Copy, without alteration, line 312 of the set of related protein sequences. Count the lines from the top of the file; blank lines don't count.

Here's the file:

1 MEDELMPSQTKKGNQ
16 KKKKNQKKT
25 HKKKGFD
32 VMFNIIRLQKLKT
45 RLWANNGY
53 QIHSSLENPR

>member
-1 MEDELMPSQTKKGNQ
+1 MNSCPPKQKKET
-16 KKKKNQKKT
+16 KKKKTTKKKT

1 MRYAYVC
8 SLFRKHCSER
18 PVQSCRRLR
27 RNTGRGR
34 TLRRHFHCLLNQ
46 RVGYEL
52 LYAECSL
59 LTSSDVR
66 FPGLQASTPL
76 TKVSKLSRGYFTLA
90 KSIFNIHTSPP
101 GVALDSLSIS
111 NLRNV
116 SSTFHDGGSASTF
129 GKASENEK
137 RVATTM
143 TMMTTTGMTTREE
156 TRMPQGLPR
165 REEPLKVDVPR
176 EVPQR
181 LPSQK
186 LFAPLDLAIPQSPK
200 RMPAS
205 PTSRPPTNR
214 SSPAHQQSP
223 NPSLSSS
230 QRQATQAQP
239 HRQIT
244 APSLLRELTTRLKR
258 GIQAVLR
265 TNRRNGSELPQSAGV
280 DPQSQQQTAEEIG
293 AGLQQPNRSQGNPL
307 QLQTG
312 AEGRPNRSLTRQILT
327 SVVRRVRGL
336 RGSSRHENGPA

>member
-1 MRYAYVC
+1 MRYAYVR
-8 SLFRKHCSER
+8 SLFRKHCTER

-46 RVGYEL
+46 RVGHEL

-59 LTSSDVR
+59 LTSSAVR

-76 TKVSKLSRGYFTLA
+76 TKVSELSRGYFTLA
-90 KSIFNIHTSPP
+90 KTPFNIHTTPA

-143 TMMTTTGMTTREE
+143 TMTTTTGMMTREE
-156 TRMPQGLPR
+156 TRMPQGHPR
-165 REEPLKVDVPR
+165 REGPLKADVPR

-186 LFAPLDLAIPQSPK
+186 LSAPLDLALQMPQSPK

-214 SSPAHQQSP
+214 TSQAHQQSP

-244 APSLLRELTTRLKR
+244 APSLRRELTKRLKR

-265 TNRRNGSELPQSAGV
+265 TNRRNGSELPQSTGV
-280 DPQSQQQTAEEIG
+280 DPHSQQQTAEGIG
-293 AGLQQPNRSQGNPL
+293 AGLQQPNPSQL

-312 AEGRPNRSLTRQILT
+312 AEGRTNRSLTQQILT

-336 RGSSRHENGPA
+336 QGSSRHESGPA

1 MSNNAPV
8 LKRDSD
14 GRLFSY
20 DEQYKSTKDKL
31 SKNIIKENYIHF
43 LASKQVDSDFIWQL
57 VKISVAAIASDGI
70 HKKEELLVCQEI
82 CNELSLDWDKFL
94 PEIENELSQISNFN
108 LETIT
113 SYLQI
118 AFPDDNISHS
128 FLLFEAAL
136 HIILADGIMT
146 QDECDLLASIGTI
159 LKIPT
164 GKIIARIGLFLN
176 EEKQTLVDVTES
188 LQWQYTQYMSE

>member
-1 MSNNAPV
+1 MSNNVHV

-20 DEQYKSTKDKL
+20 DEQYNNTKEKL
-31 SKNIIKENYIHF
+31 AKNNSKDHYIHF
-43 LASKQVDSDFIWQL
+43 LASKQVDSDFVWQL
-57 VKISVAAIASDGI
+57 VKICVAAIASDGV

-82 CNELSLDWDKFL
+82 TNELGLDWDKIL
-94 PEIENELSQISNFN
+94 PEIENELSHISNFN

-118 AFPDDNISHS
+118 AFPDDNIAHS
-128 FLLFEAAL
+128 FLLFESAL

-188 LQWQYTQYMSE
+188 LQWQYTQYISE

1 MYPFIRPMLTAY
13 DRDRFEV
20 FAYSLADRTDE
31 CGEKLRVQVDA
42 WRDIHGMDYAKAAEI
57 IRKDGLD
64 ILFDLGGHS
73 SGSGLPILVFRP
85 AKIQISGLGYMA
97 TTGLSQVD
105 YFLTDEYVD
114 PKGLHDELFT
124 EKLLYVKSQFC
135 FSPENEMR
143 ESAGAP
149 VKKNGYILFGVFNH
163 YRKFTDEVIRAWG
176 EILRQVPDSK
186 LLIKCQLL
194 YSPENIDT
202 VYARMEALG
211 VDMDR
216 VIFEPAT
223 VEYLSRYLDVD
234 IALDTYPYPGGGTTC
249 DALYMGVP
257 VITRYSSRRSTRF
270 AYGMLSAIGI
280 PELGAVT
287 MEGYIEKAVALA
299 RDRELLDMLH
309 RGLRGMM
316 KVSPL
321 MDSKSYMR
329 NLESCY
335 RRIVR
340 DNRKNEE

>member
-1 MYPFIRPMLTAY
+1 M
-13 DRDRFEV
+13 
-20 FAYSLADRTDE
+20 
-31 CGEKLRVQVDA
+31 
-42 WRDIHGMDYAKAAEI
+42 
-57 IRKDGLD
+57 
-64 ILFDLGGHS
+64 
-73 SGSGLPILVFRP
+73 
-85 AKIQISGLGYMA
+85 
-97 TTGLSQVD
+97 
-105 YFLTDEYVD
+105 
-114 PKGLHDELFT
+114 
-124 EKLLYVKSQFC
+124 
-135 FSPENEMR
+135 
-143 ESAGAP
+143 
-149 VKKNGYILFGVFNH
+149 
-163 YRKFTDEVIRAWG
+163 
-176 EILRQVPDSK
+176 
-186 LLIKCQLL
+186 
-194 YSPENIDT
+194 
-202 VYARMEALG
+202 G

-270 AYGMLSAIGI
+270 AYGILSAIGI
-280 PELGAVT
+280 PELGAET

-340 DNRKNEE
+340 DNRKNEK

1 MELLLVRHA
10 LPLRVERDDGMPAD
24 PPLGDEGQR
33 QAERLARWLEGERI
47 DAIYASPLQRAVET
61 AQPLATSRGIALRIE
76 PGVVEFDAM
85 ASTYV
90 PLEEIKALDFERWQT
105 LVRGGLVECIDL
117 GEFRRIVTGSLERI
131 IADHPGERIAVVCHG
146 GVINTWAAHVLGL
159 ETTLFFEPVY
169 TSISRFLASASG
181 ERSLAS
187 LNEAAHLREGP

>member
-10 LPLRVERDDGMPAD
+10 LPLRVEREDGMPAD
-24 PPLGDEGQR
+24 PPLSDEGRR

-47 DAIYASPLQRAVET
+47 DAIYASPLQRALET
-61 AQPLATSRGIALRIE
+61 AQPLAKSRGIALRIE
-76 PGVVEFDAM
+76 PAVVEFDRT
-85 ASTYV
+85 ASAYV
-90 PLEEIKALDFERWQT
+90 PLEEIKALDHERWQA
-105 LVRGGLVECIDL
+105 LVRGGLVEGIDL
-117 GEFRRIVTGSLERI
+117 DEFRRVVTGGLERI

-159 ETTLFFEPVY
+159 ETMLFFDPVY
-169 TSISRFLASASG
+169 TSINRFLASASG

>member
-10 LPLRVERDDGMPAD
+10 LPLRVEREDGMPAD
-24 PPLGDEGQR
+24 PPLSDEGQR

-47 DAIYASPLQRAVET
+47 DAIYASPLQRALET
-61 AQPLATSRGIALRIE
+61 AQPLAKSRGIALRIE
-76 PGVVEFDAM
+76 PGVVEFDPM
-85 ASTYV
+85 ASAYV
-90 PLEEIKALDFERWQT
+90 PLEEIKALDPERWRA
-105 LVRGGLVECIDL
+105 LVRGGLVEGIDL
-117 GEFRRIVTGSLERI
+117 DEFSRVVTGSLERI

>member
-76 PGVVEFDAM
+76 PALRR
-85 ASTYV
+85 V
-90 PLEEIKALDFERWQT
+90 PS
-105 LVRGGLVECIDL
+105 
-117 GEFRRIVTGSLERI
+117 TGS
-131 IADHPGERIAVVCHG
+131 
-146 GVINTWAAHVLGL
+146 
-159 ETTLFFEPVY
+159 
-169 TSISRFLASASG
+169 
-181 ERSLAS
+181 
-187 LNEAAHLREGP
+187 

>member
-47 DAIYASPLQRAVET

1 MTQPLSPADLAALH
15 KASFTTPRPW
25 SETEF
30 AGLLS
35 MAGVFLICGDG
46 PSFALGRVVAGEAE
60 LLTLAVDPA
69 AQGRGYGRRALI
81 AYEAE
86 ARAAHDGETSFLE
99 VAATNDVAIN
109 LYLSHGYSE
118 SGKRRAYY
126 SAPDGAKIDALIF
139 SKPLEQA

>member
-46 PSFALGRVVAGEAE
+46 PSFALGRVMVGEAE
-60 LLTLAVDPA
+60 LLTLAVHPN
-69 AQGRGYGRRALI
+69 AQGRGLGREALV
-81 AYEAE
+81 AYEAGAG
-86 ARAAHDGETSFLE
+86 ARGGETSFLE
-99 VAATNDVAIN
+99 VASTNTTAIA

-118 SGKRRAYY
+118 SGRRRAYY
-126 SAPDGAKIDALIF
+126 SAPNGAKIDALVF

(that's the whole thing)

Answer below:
+46 PSFALGRVMVGEAE